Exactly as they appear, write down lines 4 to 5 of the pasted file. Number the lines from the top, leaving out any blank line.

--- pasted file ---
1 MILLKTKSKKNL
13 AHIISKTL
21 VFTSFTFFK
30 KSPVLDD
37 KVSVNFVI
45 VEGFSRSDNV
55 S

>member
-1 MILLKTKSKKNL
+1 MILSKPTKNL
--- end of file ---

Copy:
30 KSPVLDD
37 KVSVNFVI